Our Views on Philanthropy
There are many battles worth fighting. This conviction has been a driving force behind our philanthropic commitments, along with numerous mission-driven commercial ventures. My wife, Tayler, and I are firm believers in tikkun olam, the Jewish mandate to “repair our broken world” – beginning with the recognition that it is in fact a mandate. Similarly, although “mitzvah” is commonly interpreted as “good deed”, it translates literally as “commandment”. While it takes innumerable shapes, this is work that fundamentally must be performed. The below is not meant to serve as an exhaustive account of our philanthropic activities, but rather as an introduction to the principles, focus areas, and key causes that have guided us.
We created the Cicero Institute to partner with modern-day Ciceros: courageous policymakers and public-spirited entrepreneurs who oppose special interests and uphold the common good. Cicero includes both a 501c3 to research and educate on policy, and a 501c4 to create and pass important legislation – policy solutions based on non-partisan entrepreneurial thinking that applies transparency, accountability, and frameworks inspired by the values of our free society to maximize opportunity for every citizen.
America’s universities have long been the envy of the world, yet a look at our elite campuses reveals that they are drifting ever further from their founding ideals. Students are conditioned to view challenging ideas as violent and oppressive, and are forming rigid new orthodoxies that aim to overturn the foundations of Western culture. Meanwhile, the cost of higher education is soaring, fueled by administrative bloat, overeager public and private lenders, and a pervasive obsession with rankings. The cronyism of higher education is so pervasive that even the idea of forming a new university is viewed as heretical. We risk forgetting that great universities did not simply appear – they were built.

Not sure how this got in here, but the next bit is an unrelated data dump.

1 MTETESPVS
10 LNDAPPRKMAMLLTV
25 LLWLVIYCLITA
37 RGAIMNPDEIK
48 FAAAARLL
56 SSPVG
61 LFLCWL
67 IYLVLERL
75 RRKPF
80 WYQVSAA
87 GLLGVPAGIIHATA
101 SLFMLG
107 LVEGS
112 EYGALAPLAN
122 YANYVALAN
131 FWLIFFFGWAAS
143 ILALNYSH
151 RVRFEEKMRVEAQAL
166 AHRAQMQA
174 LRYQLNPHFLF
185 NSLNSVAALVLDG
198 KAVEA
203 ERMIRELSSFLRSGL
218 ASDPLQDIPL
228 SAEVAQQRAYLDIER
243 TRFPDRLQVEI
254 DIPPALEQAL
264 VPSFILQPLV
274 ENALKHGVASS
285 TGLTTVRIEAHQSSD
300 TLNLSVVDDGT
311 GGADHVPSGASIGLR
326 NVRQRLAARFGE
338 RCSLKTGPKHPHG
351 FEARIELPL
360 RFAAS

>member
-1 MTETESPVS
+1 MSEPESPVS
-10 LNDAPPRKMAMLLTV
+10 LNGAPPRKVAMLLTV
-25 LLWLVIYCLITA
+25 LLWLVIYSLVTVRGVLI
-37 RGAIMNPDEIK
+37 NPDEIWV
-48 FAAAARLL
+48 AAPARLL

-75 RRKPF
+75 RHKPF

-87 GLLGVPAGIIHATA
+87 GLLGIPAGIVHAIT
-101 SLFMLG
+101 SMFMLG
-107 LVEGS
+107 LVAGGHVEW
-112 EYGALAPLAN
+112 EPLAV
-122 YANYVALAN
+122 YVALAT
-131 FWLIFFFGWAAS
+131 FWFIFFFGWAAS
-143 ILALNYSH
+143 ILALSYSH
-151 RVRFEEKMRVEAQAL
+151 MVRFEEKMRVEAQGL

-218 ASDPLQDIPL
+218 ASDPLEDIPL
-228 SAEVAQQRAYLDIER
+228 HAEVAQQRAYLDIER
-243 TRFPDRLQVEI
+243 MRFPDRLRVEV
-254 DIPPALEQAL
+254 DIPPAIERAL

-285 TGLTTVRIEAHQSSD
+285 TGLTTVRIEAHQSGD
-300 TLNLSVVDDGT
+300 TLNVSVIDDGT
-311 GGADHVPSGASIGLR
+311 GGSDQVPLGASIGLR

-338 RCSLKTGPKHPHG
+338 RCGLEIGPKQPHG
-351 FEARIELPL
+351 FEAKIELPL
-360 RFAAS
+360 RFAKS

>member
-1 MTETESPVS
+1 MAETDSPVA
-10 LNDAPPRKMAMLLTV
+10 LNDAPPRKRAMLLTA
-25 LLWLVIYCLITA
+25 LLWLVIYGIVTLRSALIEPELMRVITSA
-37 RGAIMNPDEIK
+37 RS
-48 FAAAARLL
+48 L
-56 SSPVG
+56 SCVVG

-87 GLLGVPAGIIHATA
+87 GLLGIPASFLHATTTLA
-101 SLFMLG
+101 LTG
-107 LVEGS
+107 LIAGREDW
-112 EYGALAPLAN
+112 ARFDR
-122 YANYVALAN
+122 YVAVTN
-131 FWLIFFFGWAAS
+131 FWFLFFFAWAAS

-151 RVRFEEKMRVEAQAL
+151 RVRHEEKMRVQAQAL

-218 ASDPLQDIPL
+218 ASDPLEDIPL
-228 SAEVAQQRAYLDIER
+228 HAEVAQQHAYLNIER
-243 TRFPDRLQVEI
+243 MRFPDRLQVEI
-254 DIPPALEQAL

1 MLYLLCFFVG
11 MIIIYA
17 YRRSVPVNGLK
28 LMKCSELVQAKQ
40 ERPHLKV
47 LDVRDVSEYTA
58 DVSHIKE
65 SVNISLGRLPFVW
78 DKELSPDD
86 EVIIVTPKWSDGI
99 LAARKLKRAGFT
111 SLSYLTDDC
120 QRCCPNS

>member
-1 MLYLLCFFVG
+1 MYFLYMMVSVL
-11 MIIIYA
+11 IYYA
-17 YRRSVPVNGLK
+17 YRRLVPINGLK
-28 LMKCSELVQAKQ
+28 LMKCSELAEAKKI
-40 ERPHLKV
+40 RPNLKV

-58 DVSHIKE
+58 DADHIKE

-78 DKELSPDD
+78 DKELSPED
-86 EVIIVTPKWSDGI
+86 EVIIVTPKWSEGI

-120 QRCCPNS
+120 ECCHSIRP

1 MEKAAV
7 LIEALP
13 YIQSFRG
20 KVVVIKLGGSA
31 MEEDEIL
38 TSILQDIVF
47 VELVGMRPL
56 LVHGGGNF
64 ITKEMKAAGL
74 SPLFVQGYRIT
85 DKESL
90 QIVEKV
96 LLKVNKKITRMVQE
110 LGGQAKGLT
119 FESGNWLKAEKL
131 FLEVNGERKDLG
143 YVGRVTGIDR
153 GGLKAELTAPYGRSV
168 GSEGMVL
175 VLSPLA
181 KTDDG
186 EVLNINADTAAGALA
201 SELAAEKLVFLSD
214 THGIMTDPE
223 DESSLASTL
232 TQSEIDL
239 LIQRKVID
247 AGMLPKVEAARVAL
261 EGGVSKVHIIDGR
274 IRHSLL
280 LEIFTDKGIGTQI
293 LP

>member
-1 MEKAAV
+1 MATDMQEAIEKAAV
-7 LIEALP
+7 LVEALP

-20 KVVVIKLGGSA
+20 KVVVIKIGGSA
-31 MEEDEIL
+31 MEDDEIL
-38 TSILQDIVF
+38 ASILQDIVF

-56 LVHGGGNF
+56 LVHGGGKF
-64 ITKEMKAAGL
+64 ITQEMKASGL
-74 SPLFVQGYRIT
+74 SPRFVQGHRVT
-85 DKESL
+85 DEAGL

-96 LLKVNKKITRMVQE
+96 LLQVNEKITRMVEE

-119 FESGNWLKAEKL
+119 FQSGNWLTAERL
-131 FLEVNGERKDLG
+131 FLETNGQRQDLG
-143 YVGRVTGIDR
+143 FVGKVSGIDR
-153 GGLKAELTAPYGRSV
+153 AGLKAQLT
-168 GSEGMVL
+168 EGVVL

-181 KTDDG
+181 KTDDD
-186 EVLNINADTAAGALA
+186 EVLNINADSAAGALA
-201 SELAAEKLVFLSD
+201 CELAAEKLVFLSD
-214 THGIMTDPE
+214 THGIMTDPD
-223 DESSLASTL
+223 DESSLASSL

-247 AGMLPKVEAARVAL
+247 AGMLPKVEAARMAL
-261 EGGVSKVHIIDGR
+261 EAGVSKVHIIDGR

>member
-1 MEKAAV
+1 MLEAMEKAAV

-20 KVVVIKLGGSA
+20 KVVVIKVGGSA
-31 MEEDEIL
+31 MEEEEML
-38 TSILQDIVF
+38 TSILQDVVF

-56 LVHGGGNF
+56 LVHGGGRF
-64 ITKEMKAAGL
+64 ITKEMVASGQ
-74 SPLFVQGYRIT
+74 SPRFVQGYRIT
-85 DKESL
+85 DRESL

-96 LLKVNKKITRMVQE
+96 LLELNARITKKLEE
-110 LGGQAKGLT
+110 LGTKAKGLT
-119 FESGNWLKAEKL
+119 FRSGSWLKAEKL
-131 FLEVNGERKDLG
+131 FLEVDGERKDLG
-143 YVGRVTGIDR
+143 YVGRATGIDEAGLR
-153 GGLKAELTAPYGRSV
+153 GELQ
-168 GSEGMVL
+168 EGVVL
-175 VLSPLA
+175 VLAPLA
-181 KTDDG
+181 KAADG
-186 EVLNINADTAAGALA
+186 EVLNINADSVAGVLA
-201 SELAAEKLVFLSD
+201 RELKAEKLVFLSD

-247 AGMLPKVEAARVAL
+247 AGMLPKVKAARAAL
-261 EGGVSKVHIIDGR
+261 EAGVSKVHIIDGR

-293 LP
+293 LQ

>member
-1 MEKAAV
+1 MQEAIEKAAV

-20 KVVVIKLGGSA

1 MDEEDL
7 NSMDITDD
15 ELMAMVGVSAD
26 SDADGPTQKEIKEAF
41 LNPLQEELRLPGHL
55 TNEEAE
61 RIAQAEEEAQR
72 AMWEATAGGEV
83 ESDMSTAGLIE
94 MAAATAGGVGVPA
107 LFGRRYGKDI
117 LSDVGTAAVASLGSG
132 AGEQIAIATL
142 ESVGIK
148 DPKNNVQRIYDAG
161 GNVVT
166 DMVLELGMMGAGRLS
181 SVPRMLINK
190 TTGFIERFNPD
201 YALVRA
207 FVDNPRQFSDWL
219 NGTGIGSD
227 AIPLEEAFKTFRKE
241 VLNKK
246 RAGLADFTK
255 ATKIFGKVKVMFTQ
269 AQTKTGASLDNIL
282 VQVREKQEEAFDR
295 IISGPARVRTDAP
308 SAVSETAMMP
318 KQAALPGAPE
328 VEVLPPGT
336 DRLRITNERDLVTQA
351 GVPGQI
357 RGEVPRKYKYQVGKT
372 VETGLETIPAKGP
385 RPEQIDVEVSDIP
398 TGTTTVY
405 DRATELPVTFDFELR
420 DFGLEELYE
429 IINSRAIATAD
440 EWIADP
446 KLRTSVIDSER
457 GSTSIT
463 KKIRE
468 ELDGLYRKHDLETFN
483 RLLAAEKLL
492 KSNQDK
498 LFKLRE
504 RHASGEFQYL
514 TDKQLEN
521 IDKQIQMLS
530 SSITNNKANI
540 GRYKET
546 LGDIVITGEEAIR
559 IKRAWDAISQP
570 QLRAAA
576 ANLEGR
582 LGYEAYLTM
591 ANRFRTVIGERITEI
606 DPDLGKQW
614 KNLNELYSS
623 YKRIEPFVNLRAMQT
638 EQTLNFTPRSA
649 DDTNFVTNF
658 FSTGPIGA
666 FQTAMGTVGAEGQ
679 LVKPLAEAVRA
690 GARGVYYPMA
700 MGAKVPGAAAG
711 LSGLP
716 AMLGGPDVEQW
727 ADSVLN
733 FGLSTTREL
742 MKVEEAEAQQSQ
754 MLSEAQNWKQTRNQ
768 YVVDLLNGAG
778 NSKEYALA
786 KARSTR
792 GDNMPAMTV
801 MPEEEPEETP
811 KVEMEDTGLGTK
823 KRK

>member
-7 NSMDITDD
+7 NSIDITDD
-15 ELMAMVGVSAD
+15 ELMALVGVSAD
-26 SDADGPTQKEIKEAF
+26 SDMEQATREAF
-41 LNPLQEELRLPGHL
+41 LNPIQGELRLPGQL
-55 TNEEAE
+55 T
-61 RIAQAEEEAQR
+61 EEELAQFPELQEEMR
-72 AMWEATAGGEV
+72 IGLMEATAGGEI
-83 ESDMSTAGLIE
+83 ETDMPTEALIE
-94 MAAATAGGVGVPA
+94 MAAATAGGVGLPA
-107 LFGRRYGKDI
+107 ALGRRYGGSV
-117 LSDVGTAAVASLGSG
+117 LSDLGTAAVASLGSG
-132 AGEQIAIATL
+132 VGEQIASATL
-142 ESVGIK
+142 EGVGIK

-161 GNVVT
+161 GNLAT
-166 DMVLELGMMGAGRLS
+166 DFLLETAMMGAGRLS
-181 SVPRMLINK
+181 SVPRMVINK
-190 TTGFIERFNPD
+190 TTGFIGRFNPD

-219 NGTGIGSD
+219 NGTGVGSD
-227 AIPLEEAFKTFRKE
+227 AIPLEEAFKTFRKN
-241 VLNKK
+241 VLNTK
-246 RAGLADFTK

The University of Austin (UATX) was founded on the same principles that once sustained the first American universities: the sacredness of free inquiry, the promotion of classical liberal values, and the promise that no school of thought may silence another. These principles demand that both teachers and students become relentless pursuers of the truth. The goal of UATX is to develop, not indoctrinate, courageous leaders who will imagine innovative solutions to our most significant problems. Since truth is independent of any one sect or dogma, UATX will sustain its independence from passing trends or pressures. It will sustain the free and fearless inquiry that itself sustains America’s success.